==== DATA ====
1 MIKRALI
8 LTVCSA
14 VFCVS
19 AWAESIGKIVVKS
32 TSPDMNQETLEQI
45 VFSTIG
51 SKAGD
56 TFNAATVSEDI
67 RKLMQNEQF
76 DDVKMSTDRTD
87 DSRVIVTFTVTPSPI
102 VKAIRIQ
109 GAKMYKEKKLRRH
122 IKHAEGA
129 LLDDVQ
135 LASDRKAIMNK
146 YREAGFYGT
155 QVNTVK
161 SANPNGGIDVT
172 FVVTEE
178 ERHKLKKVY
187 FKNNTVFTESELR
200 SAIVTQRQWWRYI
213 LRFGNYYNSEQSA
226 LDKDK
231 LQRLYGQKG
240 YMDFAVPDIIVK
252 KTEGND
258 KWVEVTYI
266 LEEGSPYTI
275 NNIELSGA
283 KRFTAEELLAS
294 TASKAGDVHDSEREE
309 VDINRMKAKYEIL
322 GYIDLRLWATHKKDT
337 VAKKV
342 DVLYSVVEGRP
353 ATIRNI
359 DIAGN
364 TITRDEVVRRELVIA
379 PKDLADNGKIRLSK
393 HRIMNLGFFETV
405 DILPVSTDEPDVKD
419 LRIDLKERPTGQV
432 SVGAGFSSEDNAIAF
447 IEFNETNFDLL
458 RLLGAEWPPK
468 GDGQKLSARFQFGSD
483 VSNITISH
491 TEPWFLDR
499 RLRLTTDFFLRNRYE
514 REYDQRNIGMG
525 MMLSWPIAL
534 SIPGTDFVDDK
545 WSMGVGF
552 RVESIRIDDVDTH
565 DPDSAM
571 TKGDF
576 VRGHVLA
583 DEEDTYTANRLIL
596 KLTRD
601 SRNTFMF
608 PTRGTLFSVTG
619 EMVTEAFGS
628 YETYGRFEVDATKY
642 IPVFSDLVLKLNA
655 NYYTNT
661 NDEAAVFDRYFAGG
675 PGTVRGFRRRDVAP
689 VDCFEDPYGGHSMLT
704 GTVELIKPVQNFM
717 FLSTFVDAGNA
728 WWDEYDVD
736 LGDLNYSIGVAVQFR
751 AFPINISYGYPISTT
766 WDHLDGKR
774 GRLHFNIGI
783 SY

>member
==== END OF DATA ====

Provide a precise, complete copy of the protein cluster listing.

1 MIKRALI
8 LTVCSA
14 VFCVS
19 AWAESIGKIVVKS
32 TSPDMNQETLEQI
45 VFSTIG
51 SKAGD
56 TFNAATVSEDI
67 RKLMQNEQF
76 DDVKMSTDRTD
87 DSRVIVTFTVTPSPI
102 VKAIRIQ
109 GAKMYKEKKLRRH
122 IKHAEGA
129 LLDDVQ
135 LASDRKAIMNK
146 YREAGFYGT
155 QVNTVK
161 SANPNGGIDVT
172 FVVTEE
178 ERHKLKKVY
187 FKNNTVFTESELR
200 SAIVTQRQWWRYI
213 LRFGNYYNSEQSA
226 LDKDK
231 LQRLYGQKG
240 YMDFAVPDIIVK
252 KTEGND
258 KWVEVTYI
266 LEEGSPYTI
275 NNIELSGA
283 KRFTAEELLAS
294 TASKAGDVHDSEREE
309 VDINRMKAKYEIL
322 GYIDLRLWATHKKDT
337 VAKKV
342 DVLYSVVEGRP
353 ATIRNI
359 DIAGN
364 TITRDEVVRRELVIA
379 PKDLADNGKIRLSK
393 HRIMNLGFFETV
405 DILPVSTDEPDVKD
419 LRIDLKERPTGQV
432 SVGAGFSSEDNAIAF
447 IEFNETNFDLL
458 RLLGAEWPPK
468 GDGQKLSARFQFGSD
483 VSNITISH
491 TEPWFLDR
499 RLRLTTDFFLRNRYE
514 REYDQRNIGMG
525 MMLSWPIAL
534 SIPGTDFVDDK
545 WSMGVGF
552 RVESIRIDDVDTH
565 DPDSAM
571 TKGDF
576 VRGHVLA
583 DEEDTYTANRLIL
596 KLTRD
601 SRNTFMF
608 PTRGTLFSVTG
619 EMVTEAFGS
628 YETYGRFEVDATKY
642 IPVFSDLVLKLNA
655 NYYTNT
661 NDEAAVFDRYFAGG
675 PGTVRGFRRRDVAP
689 VDCFEDPYGGHSMLT
704 GTVELIKPVQNFM
717 FLSTFVDAGNA
728 WWDEYDVD
736 LGDLNYSIGVAVQFR
751 AFPINISYGYPISTT
766 WDHLDGKR
774 GRLHFNIGI
783 SY

>member